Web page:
I heard Ma say something unrepeatable as she carried yet another watering can and in so doing, tripped over a spade. She then added “roll on winter!” Dearest told me global warming was nothing to do with the hellish heat, as it had all happened before; it was just the moon turning too fast. Next year we would be back to our lovely English summer and there would be something else to complain about! She added we should learn to expect the unexpected.
As I’ve mentioned before, according to the old Julian calendar, autumn began in August when the harvest was gathered in. The leaves are falling like snow in winter, covering the garden as if it were October; shedding their leaves is a mechanism by which the trees preserve what little water they now have at their disposal.
On the terrace, the summer-flowering white bulbs Galtonia candicans, a native of South Africa, are in full flower; tall and slender, they add interest to the august garden. Best grown in deep moist sandy soil, however they don’t seem to mind our heavy clay soil.
The highlight of the week was the Taunton Flower Show, the oldest in Britain. Ma arrived rather early but managed with the help of an organiser to slip in, as she was to talk on Ten Radio to Pauline Homeshaw about her impression of the show. As usual, it was sell-out, the standard of exhibits up to their usual excellence. A lovely, if not exhausting day out, as the sun shone down like a furnace. Mother as usual spent the week’s house-keeping buying two lovely new clematis and a huge Echeveria, which now sits in a pot in the Inner Court, plus three ferns for our new tiny fernery. Dearest said her best buy was a Julienne peeler for £7! Ma said she could hardly stagger back to her car, she had eaten so many ice creams in an attempt to keep cool.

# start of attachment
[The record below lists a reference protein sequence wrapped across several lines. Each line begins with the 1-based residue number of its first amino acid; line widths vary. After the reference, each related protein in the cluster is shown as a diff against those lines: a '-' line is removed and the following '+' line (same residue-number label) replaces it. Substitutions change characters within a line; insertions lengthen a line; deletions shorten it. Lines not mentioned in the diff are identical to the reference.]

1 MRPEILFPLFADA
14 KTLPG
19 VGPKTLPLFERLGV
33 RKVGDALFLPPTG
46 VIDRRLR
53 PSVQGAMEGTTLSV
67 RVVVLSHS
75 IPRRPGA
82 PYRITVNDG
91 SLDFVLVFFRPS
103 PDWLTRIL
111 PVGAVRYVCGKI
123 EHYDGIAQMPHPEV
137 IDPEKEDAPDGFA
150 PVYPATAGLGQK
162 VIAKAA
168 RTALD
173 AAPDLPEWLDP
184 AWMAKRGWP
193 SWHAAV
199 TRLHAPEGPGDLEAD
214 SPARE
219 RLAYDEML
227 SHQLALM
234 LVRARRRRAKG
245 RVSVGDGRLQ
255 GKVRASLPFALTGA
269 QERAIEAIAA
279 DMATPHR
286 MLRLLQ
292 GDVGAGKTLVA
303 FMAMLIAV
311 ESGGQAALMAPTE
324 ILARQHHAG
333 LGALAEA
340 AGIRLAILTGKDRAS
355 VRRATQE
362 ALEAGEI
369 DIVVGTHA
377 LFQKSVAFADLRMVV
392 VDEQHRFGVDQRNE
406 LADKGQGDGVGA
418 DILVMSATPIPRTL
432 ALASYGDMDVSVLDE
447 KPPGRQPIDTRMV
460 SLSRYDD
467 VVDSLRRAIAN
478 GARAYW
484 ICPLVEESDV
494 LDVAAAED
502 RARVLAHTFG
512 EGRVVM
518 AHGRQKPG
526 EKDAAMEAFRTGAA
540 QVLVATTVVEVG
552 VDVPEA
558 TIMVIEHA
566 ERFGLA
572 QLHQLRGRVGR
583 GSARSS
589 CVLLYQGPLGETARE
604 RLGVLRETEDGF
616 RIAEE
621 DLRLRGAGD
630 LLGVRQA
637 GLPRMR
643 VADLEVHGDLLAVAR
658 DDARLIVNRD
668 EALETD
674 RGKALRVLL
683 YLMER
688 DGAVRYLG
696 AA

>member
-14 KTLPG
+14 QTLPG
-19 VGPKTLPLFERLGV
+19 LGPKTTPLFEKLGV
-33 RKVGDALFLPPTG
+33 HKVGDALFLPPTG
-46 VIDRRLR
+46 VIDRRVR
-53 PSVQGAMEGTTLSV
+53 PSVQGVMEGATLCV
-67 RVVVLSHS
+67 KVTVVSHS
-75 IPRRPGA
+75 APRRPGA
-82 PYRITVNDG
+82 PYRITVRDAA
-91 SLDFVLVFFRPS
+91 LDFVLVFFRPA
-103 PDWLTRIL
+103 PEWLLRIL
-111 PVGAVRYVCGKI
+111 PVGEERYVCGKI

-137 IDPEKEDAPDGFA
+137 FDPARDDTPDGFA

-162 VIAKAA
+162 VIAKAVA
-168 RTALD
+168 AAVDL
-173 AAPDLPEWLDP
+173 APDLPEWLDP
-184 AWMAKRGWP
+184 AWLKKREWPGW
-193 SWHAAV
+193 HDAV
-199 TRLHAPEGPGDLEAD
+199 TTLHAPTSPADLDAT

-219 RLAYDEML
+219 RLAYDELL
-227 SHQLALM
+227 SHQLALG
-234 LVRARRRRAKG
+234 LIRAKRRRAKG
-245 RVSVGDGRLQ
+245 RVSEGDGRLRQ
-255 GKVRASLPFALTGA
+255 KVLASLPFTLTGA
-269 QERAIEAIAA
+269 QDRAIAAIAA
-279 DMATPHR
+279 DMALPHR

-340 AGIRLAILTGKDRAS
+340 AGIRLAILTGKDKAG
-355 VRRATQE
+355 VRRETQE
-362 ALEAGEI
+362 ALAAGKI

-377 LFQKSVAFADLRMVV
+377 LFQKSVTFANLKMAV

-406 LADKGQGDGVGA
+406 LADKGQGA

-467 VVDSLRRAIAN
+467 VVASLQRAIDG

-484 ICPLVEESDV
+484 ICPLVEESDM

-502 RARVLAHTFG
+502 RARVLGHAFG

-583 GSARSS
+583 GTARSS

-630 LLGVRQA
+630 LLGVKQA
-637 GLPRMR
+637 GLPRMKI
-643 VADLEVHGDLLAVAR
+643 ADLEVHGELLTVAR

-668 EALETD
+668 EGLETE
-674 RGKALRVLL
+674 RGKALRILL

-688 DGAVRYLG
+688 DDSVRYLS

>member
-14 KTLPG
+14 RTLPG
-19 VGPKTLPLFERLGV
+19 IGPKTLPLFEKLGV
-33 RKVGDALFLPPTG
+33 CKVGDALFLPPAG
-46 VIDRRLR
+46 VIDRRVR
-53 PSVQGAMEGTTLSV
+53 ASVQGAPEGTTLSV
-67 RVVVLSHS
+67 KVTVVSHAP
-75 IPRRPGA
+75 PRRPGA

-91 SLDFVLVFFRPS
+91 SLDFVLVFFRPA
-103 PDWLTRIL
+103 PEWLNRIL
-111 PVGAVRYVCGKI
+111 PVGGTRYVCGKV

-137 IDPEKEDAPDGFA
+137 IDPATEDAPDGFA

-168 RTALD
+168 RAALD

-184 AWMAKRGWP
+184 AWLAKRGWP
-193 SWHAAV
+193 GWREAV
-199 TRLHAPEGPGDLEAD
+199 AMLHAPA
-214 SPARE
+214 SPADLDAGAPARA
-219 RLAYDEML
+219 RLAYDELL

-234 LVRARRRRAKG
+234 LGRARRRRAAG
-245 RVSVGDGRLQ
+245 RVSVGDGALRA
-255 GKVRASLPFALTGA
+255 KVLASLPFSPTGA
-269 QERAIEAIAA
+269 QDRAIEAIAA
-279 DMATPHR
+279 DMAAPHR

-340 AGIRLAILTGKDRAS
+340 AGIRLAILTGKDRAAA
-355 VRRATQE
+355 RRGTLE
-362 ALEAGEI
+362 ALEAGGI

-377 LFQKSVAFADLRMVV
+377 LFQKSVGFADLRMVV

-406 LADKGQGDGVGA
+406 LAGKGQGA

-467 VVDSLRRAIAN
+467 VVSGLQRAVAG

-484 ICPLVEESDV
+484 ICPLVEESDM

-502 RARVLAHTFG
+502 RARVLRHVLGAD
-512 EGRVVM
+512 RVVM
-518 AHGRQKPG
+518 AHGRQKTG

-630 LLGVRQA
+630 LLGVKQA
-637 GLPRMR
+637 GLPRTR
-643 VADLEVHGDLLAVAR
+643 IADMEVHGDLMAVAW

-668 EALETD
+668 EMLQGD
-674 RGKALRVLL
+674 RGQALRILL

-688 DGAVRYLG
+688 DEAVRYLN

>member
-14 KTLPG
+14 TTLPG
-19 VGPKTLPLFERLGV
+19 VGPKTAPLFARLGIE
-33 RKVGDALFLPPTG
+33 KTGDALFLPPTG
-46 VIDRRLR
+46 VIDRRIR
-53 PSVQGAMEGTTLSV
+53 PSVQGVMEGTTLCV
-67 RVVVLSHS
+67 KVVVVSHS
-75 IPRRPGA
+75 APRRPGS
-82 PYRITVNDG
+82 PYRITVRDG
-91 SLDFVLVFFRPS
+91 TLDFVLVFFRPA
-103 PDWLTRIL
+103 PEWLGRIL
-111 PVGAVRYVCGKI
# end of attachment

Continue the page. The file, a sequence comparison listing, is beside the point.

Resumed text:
Back to earthly tasks and the cool of the evening. The brooding landscape waiting for rain; how lucky we are to have a bore-hole.
The inner beauty of Cothay never ceases to amaze; even after a day away, Ma says Mother Earth is always full of surprises, adding she believes in the unbelievable, there is always a surprise in our daily lives.
I was as usual pleased to see my Dearest Mother when she came home; she said I was her favourite flower, with a lovely sooty face.